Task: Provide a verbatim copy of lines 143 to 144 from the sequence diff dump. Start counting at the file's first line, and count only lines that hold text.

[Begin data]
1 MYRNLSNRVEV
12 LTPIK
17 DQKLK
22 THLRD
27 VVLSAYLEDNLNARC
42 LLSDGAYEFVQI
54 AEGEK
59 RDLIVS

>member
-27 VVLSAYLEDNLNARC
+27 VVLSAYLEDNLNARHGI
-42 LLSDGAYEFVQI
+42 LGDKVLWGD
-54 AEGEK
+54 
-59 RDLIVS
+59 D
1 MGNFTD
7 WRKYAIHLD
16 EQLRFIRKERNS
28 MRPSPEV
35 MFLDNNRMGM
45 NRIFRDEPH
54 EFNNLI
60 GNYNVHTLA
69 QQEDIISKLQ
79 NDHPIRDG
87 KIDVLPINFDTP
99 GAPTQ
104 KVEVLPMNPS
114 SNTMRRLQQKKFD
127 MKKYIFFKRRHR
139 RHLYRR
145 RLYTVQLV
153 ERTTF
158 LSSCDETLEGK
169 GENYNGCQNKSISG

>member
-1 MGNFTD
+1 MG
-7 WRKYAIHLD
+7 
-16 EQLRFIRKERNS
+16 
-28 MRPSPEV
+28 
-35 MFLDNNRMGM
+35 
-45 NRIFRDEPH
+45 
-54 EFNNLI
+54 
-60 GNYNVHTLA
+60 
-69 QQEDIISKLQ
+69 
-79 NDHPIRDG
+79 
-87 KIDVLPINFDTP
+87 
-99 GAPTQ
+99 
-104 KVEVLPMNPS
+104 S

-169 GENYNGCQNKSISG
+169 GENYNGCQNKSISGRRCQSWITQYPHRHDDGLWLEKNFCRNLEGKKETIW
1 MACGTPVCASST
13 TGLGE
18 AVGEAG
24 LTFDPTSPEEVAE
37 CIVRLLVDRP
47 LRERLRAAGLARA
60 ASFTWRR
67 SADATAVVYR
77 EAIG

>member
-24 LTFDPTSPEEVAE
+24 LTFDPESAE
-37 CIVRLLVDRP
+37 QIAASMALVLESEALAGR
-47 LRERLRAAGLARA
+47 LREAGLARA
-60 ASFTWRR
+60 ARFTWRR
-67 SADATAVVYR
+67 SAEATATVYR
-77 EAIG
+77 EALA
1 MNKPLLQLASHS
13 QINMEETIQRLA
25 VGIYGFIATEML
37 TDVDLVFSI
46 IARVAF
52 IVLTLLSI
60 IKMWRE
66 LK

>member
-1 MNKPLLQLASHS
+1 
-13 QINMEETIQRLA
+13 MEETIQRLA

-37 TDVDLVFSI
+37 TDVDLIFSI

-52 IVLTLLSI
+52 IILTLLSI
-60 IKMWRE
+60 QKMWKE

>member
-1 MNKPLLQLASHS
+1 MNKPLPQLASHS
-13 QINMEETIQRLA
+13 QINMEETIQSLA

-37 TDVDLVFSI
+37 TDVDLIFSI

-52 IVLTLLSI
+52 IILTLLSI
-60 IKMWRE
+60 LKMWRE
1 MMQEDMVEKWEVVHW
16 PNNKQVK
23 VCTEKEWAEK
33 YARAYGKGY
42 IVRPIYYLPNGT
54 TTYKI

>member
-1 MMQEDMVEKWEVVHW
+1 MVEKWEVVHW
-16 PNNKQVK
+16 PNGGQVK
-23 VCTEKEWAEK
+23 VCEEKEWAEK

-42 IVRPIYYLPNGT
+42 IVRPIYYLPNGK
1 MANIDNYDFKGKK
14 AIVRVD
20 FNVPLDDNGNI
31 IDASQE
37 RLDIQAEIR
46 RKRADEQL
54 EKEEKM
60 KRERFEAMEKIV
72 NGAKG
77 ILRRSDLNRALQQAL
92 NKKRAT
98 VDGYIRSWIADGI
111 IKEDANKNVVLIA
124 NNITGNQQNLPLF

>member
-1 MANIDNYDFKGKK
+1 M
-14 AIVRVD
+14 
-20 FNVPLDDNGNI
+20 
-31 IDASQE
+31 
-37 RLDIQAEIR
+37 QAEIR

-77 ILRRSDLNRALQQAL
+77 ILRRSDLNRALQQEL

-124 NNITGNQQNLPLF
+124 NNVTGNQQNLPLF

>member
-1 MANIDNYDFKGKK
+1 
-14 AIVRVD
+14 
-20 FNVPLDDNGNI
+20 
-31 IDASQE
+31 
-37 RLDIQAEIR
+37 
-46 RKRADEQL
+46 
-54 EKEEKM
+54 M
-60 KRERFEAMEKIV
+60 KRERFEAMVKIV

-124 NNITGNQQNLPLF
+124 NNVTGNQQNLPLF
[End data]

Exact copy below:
77 ILRRSDLNRALQQAL
92 NKKRAT